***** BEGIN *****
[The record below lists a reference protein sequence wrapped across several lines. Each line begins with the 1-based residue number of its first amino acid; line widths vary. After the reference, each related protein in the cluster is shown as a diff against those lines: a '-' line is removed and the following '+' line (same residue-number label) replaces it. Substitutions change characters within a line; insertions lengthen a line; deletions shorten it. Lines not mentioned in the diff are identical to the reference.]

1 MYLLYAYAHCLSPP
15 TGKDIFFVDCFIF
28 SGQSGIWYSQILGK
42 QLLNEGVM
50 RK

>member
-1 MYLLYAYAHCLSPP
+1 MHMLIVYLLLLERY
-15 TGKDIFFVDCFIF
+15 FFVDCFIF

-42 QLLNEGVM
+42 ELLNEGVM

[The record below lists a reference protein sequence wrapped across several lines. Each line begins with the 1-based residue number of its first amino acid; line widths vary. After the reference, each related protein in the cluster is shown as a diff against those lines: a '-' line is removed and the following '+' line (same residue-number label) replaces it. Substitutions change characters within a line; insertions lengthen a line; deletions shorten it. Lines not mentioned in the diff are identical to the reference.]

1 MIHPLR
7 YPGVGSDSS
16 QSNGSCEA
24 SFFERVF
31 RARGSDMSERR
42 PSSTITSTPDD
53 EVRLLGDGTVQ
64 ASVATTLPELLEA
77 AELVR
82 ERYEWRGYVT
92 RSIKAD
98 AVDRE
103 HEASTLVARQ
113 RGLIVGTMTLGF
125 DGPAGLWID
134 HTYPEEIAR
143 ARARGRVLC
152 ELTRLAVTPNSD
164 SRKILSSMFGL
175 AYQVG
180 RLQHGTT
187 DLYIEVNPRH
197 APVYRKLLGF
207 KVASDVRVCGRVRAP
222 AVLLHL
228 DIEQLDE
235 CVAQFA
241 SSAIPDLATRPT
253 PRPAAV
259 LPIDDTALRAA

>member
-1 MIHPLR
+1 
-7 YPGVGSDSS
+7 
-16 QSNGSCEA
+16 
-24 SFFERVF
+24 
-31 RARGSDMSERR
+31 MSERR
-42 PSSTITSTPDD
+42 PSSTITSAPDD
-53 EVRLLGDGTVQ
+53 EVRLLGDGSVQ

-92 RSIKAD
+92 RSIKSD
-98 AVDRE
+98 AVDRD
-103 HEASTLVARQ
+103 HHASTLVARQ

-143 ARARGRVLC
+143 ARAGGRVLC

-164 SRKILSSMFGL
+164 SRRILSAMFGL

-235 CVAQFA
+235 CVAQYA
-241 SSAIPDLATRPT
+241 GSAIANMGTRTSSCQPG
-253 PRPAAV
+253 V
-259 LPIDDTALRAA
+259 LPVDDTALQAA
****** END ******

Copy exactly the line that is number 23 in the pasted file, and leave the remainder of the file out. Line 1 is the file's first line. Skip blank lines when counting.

77 AELVR